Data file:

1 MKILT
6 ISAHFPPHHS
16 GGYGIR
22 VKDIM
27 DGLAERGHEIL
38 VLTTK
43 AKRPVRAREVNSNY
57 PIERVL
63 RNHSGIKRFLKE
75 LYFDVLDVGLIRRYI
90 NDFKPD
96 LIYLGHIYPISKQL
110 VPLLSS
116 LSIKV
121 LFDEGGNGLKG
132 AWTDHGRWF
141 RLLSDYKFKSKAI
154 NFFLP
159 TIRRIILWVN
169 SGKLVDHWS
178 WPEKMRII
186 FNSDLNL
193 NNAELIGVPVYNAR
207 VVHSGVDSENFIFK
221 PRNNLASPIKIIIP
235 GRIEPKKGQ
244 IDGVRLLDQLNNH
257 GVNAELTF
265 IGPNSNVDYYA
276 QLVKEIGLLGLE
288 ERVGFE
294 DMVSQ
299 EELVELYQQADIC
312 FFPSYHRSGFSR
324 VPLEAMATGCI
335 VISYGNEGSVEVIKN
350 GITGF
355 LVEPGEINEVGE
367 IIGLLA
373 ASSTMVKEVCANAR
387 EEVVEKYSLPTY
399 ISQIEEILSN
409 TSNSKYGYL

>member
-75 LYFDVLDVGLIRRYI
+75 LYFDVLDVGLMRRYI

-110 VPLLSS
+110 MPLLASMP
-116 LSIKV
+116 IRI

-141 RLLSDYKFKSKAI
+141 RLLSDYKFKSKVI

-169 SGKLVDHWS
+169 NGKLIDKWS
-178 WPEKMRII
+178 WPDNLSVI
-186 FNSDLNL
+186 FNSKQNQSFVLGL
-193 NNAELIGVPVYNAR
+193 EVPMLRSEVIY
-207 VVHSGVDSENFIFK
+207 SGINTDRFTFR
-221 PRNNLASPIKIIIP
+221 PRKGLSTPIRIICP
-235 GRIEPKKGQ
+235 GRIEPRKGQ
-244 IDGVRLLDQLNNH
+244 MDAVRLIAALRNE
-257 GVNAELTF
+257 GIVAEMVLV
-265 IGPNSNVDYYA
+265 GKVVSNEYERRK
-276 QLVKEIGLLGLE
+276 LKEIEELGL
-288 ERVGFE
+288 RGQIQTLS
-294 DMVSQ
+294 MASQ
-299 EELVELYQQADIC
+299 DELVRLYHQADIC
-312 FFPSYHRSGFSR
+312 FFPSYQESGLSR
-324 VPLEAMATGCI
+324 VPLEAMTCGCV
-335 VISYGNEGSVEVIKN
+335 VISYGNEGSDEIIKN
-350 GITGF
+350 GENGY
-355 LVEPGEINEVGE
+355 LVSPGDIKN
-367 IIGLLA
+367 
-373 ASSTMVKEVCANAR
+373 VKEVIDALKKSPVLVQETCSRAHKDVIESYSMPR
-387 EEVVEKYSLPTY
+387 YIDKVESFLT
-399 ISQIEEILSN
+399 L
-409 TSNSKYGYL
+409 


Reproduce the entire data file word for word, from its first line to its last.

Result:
1 MKILT
6 ISAHFPPHHS
16 GGYGIR
22 VKDIM
27 DGLAERGHEIL
38 VLTTK
43 AKRPVRAREVNSNY
57 PIERVL
63 RNHSGIKRFLKE
75 LYFDVLDVGLIRRYI
90 NDFKPD
96 LIYLGHIYPISKQL
110 VPLLSS
116 LSIKV
121 LFDEGGNGLKG
132 AWTDHGRWF
141 RLLSDYKFKSKAI
154 NFFLP
159 TIRRIILWVN
169 SGKLVDHWS
178 WPEKMRII
186 FNSDLNL
193 NNAELIGVPVYNAR
207 VVHSGVDSENFIFK
221 PRNNLASPIKIIIP
235 GRIEPKKGQ
244 IDGVRLLDQLNNH
257 GVNAELTF
265 IGPNSNVDYYA
276 QLVKEIGLLGLE
288 ERVGFE
294 DMVSQ
299 EELVELYQQADIC
312 FFPSYHRSGFSR
324 VPLEAMATGCI
335 VISYGNEGSVEVIKN
350 GITGF
355 LVEPGEINEVGE
367 IIGLLA
373 ASSTMVKEVCANAR
387 EEVVEKYSLPTY
399 ISQIEEILSN
409 TSNSKYGYL

>member
-75 LYFDVLDVGLIRRYI
+75 LYFDVLDVGLMRRYI

-110 VPLLSS
+110 MPLLASMP
-116 LSIKV
+116 IRI

-141 RLLSDYKFKSKAI
+141 RLLSDYKFKSKVI

-169 SGKLVDHWS
+169 NGKLIDKWS
-178 WPEKMRII
+178 WPDNLSVI
-186 FNSDLNL
+186 FNSKQNQSFVLGL
-193 NNAELIGVPVYNAR
+193 EVPMLRSEVIY
-207 VVHSGVDSENFIFK
+207 SGINTDRFTFR
-221 PRNNLASPIKIIIP
+221 PRKGLSTPIRIICP
-235 GRIEPKKGQ
+235 GRIEPRKGQ
-244 IDGVRLLDQLNNH
+244 MDAVRLIAALRNE
-257 GVNAELTF
+257 GIVAEMVLV
-265 IGPNSNVDYYA
+265 GKVVSNEYERRK
-276 QLVKEIGLLGLE
+276 LKEIEELGL
-288 ERVGFE
+288 RGQIQTLS
-294 DMVSQ
+294 MASQ
-299 EELVELYQQADIC
+299 DELVRLYHQADIC
-312 FFPSYHRSGFSR
+312 FFPSYQESGLSR
-324 VPLEAMATGCI
+324 VPLEAMTCGCV
-335 VISYGNEGSVEVIKN
+335 VISYGNEGSDEIIKN
-350 GITGF
+350 GENGY
-355 LVEPGEINEVGE
+355 LVSPGDIKN
-367 IIGLLA
+367 
-373 ASSTMVKEVCANAR
+373 VKEVIDALKKSPVLVQETCSRAHKDVIESYSMPR
-387 EEVVEKYSLPTY
+387 YIDKVESFLT
-399 ISQIEEILSN
+399 L
-409 TSNSKYGYL
+409 